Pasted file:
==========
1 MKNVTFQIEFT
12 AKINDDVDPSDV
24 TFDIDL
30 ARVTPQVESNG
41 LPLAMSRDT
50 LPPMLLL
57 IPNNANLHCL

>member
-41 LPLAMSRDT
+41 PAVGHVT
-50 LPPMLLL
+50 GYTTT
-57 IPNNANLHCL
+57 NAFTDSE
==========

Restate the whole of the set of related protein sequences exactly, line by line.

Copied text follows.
1 MKNVTFQIEFT
12 AKINDDVDPSDV
24 TFDIDL
30 ARVTPQVESNG
41 LPLAMSRDT
50 LPPMLLL
57 IPNNANLHCL

>member
-41 LPLAMSRDT
+41 PAVGHVT
-50 LPPMLLL
+50 GYTTT
-57 IPNNANLHCL
+57 NAFTDSE